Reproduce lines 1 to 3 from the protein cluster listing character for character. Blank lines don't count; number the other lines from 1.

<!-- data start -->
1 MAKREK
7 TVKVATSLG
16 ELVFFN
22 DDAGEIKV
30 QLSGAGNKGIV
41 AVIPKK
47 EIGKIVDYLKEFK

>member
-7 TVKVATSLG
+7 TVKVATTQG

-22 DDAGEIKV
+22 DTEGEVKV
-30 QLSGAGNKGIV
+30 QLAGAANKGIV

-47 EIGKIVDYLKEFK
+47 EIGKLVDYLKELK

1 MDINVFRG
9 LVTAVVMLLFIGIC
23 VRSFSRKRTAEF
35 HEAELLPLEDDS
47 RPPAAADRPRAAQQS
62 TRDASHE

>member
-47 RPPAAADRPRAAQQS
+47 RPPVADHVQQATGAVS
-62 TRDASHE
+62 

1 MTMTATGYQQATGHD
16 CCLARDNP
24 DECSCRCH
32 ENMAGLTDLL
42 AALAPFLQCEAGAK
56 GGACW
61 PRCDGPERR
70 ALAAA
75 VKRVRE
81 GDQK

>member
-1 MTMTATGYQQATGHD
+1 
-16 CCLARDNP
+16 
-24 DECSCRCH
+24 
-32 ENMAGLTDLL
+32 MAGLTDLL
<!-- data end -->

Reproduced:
1 MAKREK
7 TVKVATSLG
16 ELVFFN